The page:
Friday, 4 April 2014

Definition of Done?

I wrote this blog post back in 2009 on the blog site of the company (iMeta) I was work for at the time.  Just recently I try to find the post to give some context to colleagues, only to find the company no longer had the post on their site.  So I have reposted the blog post here.


Running an Agile project presents a different set of issues to a typical Waterfall project.  One of the most typical questions asked is “what constitutes done?”  How do we know when the software is ready?  Well without documenting what we mean by ready, how can we answer the question?  To overcome this issue it is important to define the project’s Definition of Done (DoD).  This enables anyone on the team to have a clear definition when answering questions, especially with stakeholders, about the progress and state of user stories, tasks, sprints, releases etc.

It is important to realise that a valid DoD for one project may not transfer directly to another project.  There is often cross over, but each project’s DoD should be carefully thought through by the team.

Recently I facilitated a session to define the Definition of Done for a client project that I am running as part of my role.  Below is the approach I took to guide the team through the process.  It worked well and we have a clear DoD for the project.  The DoD will evolve as the team experiences the project.



In preparation for the DoD meeting I gathered a number of sticky note pads and pens, enough for each attendee to have their own, some Bluetak and a number of large sheets of paper.

Finally I wrote the key objective onto a whiteboard in a prominent position in the meeting room.  This was to be the driving force for the meeting and if we start to go off topic could be used to bring us back on track.  The objective being:

“What do we need to do, as a team, to delivery software to the customer?”

We are now ready to start the workshop.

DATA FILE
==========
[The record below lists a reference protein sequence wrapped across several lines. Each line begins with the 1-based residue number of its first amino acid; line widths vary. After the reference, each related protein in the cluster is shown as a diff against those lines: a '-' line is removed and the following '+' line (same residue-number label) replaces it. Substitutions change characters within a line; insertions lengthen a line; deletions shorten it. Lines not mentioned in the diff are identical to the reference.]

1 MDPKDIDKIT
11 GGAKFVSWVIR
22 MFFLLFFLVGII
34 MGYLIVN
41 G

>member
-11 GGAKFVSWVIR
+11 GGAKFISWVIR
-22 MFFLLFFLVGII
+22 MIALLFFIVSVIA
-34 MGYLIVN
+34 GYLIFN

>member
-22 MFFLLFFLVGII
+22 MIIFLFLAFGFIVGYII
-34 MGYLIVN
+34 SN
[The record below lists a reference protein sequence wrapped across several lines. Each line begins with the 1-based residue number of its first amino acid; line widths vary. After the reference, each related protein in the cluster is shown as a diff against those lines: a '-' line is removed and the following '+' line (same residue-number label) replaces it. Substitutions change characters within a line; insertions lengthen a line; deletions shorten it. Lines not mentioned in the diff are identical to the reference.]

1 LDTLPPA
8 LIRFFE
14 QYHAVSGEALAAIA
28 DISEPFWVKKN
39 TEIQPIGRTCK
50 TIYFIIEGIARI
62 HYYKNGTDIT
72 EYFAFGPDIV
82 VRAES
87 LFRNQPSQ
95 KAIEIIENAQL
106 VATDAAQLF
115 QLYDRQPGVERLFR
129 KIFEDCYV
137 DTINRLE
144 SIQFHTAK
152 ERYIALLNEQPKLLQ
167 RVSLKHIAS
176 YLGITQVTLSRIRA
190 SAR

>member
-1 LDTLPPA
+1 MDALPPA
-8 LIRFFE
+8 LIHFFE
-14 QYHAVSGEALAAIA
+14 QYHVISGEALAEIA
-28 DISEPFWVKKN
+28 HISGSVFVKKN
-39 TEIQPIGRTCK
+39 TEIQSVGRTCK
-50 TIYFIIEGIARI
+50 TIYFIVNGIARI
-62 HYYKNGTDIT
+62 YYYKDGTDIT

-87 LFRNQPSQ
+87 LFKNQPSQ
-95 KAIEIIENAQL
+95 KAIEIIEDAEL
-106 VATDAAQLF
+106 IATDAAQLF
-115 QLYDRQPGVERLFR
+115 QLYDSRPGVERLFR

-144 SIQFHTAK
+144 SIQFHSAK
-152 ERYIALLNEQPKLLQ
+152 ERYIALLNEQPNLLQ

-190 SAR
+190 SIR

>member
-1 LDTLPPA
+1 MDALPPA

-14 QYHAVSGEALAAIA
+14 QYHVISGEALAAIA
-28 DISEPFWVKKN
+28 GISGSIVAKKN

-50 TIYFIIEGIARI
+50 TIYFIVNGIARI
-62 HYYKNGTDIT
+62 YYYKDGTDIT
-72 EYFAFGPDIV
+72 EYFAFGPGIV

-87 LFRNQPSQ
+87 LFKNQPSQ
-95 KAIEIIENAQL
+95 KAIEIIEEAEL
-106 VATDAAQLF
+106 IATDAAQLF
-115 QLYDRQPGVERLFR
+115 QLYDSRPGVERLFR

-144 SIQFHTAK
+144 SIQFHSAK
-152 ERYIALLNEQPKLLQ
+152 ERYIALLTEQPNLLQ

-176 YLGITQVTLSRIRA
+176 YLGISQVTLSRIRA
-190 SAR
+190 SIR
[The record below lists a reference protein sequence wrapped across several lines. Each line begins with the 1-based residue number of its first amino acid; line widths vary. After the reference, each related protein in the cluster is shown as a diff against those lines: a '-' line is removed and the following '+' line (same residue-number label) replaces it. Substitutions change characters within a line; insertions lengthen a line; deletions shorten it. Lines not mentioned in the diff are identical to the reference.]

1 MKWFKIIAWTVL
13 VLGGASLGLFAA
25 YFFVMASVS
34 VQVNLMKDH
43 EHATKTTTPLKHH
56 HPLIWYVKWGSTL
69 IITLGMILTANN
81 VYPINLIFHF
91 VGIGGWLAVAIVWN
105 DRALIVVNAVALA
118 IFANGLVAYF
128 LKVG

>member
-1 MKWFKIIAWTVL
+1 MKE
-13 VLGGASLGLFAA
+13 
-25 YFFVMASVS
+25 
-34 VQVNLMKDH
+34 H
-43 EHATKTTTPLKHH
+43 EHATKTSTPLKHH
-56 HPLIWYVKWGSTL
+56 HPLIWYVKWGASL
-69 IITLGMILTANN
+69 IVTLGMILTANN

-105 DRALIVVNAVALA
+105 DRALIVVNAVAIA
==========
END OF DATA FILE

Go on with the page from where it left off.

Part 1 – Brainstorm:

I asked the team to all take a Pen and Sticky Note pad and write on the sticky notes what they believed was part of achieving the objective written on the whiteboard.  Each time they thought of an idea they would write it down, then please the sticky note in the centre of the table and read out aloud their idea.  

In the brainstorming session it is important to empower everyone to contribute.  No idea is to be criticized!

Quickly we had a large number of sticky notes.  We found that after the first 15 minutes we started to struggle for new ideas, so we moved on.

Part 2 – Categories

Next I asked the team what categories should be used to facilitate our DoD.  We soon came up with a list of three categories that we could use to drive different levels of done for the project.

1.       Release

2.       Sprint

3.       User Story

For each of the categories I place a big sheet of white paper on the wall.

Part 3 – Categorise

Now I asked the team to take the sticky notes from the table and place them into the categories.   By placing the sticky notes onto the sheets of paper on the wall.

Part 4 – Sorting:

Next we started to look at the detail of the ideas.  If we believed that two or more ideas where similar or overlapped.  We overlap the sticky notes.  If any ideas where duplicates we placed them on top of each other.

Where ideas no longer seem valid, had lost their context or simply made no sense we moved these to another area outside of the categories.

Part 5 – Review:

We reviewed each of the sticky notes to analyse the meaning.  Importantly to query if the idea was required to be done?  Was it in the correct category?

This review resulted in a lot of discussion with sticky notes moving around the categories, the definitions being rewritten and consolidated. 

Finally the team settled on good set of definitions.

Part 6 – Document:

The finally part of the session was for me to document the DoD.  We placed the resultant document in a prominent place on the project wiki.  You could place a printed version in the team work space.

Below is our project’s version of a Definition of Done: